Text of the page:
If you're feeling good about the market, you're not alone. Take my hand as we go over some of this week's more uplifting headlines.
1. Apple jacked
Three months after failing to live up to Wall Street expectations, CEO Tim Cook is back to leaving the pros scratching their heads in a good way.
Apple's quarter was a blowout on every level. A whopping 37 million iPhones were sold, reversing the one category that didn't live up to analyst targets in its previous quarter. Moving 15.4 million iPads was another refreshing sight, especially since a few analysts had been talking down that target in recent weeks.
Apple is clearly off to a great start in fiscal 2012, and we haven't gotten to the way that iPads will be taking over classrooms in the fall.
2. A stream come true
The downturn at Netflix
The video service provider saw its stock soar 22% yesterday after a surprisingly robust fourth quarter.
Revenue climbed by a better-than-expected 47%. Earnings slipped 16% on the heels of costly international expansion and a drop in DVD-based subscribers, but Wall Street was braced for far worse.
The meaty takeaway is that after a disastrous third quarter of defections, Netflix closed out 2011 with a record 26.2 million unique subscribers worldwide.
3. Undercutting Netflix
Netflix is comfortable with the value proposition of its $7.99 a month streaming service that's growing again. Don't be surprised if Amazon.com
Amazon's been offering a digital catalog of 13,000 -- and growing -- titles at no additional cost to its Amazon Prime subscribers. Now sources are telling the New York Post that Amazon will follow Netflix into charging for its digital smorgasbord.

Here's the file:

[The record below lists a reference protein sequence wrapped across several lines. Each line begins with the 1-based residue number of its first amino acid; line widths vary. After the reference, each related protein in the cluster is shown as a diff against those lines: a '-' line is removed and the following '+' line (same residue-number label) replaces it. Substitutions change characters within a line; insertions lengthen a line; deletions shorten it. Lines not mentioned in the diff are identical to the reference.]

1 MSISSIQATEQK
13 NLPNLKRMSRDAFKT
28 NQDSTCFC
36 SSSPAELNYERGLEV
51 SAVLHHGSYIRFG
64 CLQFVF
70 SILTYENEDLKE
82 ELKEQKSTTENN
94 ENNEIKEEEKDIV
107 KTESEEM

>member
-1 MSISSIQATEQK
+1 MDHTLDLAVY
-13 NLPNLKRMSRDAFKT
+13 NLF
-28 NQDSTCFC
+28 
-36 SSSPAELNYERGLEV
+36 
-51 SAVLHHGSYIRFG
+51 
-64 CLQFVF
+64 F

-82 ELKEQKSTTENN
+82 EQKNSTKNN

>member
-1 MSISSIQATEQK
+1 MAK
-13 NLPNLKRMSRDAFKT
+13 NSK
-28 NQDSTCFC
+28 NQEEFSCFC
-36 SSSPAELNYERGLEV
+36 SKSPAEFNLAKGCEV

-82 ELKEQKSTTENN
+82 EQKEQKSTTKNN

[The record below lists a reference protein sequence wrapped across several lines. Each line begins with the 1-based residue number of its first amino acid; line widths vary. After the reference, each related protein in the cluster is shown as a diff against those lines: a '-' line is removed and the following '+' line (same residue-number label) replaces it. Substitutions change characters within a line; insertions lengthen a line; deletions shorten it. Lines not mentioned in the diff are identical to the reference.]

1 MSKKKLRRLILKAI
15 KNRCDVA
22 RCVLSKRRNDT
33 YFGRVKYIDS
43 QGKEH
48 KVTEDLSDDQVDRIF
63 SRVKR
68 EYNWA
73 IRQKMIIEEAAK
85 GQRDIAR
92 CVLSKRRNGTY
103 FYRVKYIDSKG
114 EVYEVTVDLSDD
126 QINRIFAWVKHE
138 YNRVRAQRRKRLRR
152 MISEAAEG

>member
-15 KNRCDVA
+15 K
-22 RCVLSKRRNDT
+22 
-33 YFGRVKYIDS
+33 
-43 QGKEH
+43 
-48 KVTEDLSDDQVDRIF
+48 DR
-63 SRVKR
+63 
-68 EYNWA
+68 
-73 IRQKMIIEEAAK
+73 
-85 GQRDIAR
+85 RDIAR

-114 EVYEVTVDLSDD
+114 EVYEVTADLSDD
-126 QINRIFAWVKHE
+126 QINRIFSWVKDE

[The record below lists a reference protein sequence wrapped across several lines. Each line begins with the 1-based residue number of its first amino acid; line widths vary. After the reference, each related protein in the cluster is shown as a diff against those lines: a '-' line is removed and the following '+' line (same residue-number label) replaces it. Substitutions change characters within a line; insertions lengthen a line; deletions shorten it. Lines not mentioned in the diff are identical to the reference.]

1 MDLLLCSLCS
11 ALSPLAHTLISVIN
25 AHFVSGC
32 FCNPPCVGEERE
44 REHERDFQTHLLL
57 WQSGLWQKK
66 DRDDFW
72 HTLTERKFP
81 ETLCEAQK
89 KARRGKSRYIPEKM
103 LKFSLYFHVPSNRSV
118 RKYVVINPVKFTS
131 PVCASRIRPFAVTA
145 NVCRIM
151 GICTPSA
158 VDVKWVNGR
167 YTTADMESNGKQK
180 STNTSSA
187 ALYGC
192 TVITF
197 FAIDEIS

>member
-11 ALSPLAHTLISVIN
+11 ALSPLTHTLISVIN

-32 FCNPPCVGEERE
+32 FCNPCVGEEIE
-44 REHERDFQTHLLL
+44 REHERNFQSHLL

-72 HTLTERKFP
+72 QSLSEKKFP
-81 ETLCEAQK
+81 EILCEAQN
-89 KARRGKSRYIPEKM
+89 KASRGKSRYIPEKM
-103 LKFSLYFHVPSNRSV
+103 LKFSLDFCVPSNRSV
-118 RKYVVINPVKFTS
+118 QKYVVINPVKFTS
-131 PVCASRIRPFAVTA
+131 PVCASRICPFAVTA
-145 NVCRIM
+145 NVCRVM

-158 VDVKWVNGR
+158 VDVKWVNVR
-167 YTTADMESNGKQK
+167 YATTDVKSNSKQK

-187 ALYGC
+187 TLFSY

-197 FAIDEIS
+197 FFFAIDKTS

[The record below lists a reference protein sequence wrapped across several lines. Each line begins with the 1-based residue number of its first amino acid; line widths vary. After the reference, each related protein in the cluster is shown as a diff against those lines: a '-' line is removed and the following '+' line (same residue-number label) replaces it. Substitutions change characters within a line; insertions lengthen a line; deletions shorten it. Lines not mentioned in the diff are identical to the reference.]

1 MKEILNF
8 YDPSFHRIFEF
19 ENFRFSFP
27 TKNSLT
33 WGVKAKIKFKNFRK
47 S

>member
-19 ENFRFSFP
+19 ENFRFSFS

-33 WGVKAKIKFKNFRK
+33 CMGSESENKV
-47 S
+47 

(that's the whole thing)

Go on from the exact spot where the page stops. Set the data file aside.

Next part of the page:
This would normally seem like incendiary rumor mill fodder, but Netflix even addressed this reality in its quarterly report. Netflix expects Amazon to continue to offer instant streaming to Prime customers, but also roll out a likely even cheaper service as its own offering.
Priced at $79 a year -- or $6.58 a month -- for Prime, how low can a video-only service go? The smart money has to be $3.99 a month. Amazon's digital library is far inferior to Netflix's fresher and deeper licensed vault, but it will give consumers something to think about.
Amazon can even offer streaming at a loss -- as it does with its Kindle hardware -- knowing that it can make this back as folks order premium a la carte streams of new releases that even Netflix doesn't have digitally. In other words, this could be Amazon's Trojan horse. Getting folks to tether their living rooms to Amazon's video service will elevate its premium one-off rentals and purchases.
4. Volt the vote
Regulators have cleared the Volt after Chevy's battery-pack fix for the problematic engine fires that were taking place days after some severe crashes.
Now it's time to win over jaded drivers hesitant to plunk down $40,000 for a green car.
GM took out full-page ads this week, letting readers know that it's Volt has been cleared. GM also managed to take some jabs at the pure electric cars on the market. Volt's combination of plug-in electric and gasoline helps alleviate drivers' "range anxiety" associated with the limited driving distance that a pure electric car can go before going in for a charge.
5. Polycom wants a cracker
Shares of the enterprise-class video teleconferencing equipment maker soared after posting better-than-expected quarterly results.
Polycom's quarterly profit of $0.41 a share blew past the pros at $0.29 a share. The company credits strength in emerging markets for its healthy blowout report.
The Motley Fool owns shares of Apple and Amazon.com. Motley Fool newsletter services have recommended buying shares of Netflix, Apple, General Motors, Amazon.com, and Polycom. Motley Fool newsletter services have also recommended creating a bull call spread position in Apple. Try any of our Foolish newsletter services free for 30 days. We Fools may not all hold the same opinions, but we all believe that considering a diverse range of insights makes us better investors. The Motley Fool has a disclosure policy.
Longtime Fool contributor Rick Munarriz calls them as he sees them. He does not own shares in any of the stocks in this story, except for Netflix. Rick is also part of the Rule Breakers newsletter research team, seeking out tomorrow's ultimate growth stocks a day early.